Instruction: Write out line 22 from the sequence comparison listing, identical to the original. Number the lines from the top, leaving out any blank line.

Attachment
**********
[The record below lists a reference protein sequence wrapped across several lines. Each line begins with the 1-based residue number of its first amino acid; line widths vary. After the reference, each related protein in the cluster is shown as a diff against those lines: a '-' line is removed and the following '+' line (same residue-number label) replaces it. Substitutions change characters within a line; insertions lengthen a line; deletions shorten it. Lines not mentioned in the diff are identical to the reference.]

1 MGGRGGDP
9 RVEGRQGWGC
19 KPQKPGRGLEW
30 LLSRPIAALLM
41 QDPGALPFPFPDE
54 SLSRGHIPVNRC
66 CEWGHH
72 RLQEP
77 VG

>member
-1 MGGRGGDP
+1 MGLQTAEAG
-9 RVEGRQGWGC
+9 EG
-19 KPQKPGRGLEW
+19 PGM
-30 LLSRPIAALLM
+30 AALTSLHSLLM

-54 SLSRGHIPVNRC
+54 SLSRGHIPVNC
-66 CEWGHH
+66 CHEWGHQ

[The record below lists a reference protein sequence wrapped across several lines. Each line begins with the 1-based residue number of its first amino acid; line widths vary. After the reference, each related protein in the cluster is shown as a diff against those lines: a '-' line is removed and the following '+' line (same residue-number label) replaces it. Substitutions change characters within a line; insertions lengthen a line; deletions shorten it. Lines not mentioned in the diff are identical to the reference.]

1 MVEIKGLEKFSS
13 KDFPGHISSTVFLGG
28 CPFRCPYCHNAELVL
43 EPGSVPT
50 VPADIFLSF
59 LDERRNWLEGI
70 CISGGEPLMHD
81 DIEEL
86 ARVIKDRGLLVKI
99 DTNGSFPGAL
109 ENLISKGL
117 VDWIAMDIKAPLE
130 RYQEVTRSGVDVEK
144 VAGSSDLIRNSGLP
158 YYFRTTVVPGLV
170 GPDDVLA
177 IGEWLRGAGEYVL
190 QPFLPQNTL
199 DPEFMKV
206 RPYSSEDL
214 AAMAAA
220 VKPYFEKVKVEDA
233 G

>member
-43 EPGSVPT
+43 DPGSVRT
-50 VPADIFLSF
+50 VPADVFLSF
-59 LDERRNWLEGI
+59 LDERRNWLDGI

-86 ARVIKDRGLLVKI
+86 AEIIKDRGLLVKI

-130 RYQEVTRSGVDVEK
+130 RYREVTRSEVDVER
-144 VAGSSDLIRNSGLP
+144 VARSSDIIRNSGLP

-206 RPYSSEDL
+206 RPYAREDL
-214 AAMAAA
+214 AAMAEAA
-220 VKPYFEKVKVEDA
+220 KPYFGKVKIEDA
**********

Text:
-66 CEWGHH